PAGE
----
Taking workers’ temperatures, FMLA & FLSA implications of COVID-19, mocking employees, Associations’ and property managers’ duties during the pandemic, and more in Our Social Media Posts This Week – Apr. 12 – 18, 2020

Below is a review of the posts (on Facebook, LinkedIn, and Twitter) from the past week. You can check out the full posts by clicking on the links.

In the post on Sunday 4/12/20, we learned that Walmart is taking workers’ temperatures and that your boss could too — what the coronavirus pandemic means for workplace laws. Walmart’s action follows the new law that extends FMLA leave in certain circumstances and more. The pandemic generates many questions, such as whether someone can be fired for having COVID-19 (no) and the laws that come in to play (see the post); whether someone can be fired because of the situation created by COVID-19 (see the post); and whether someone can be fired for coughing on the job (see the post and the ADA). As to an employer taking temperatures, that is explicitly allowed under guidance issued by the EEOC related to COVID-19 – see the post for a link. The post also addresses whether employers must provide PPE (an acronym we all know now!).

TAKEAWAY: While the environment has changed due to COVID-19, many laws still apply, so know what you can and cannot do at this time.

The post on Monday 4/13/20 told us that DOL has addressed the coronavirus’ FMLA and FLSA implications. Yes, DOL also issued guidance – the links are in the post. They touch on whether employers must pay workers who are unable to telecommute if they are required to do so and if leave to avoid the pandemic is covered by the FMLA. There are also certain steps recommended for all employers, whether operating under the old normal, the new normal, or not at all – see the post.

TAKEAWAY: Again, know the rights and obligations of both employers and employees – consult an employment lawyer to answer your questions.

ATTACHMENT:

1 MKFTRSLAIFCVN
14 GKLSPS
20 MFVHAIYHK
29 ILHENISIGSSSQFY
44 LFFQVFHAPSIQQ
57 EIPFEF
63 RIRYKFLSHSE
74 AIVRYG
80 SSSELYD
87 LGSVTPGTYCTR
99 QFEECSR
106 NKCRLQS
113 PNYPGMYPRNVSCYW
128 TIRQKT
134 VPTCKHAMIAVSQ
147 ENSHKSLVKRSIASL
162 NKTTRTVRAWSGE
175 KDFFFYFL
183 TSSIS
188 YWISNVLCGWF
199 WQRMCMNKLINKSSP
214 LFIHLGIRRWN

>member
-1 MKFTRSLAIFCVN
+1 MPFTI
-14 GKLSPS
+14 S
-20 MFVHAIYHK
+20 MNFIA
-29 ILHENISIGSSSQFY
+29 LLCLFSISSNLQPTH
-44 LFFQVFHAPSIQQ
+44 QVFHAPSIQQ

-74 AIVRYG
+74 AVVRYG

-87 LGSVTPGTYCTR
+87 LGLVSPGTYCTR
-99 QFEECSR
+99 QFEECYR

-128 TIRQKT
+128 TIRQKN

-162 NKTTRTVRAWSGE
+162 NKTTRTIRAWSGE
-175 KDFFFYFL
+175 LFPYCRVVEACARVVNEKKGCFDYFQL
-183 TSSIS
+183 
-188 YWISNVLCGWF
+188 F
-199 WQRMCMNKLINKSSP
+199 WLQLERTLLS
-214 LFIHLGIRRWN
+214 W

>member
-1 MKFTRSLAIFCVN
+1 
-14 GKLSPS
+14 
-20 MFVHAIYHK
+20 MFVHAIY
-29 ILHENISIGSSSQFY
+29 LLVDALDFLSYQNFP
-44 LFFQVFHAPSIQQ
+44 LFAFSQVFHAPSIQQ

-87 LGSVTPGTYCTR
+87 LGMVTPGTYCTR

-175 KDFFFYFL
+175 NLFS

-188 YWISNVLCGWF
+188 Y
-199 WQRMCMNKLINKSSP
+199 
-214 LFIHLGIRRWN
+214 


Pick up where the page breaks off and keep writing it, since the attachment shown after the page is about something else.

The post on Tuesday 4/14/20 told us a casino hostess wins sexual discrimination case against chief executive of the Ritz Club after he mocked her (yes, the world is still turning despite COVID-19). She began working there in 2016; her job was to socialize with gamblers to ensure they had a good time. The chief executive was former Army officer. So, what did he say to her? He called her a china doll, said she had a bottom like Kim Kardashian’s, and more noted in the post. She tried to transfer away from him but was turned down. Could it get worse? Unfortunately, yes. She was fired after telling managers she was pregnant. The court found in her favor and will determine damages.

TAKEAWAY: Everyone, from the top down, must know what they can and cannot say and do. Loose lips can indeed take down your ship.

The post on Wednesday 4/15//20 was about understanding landlords’, Associations’, and property managers’ duties during the COVID-19 crisis. This matters as there may be an effect on the health, safety, security and privacy standards of owners/residents and the management and operations of buildings and amenities. The first thing is for the owners/managers to know their duties. That is discussed in the post in detail and includes a review of an Association’s Governing Documents. Next is for the owners/managers to stay informed, including national, state and local orders or directives related to the pandemic. How and why they may be helpful is noted in the post. A third step is also listed in the post and details how it might be implemented.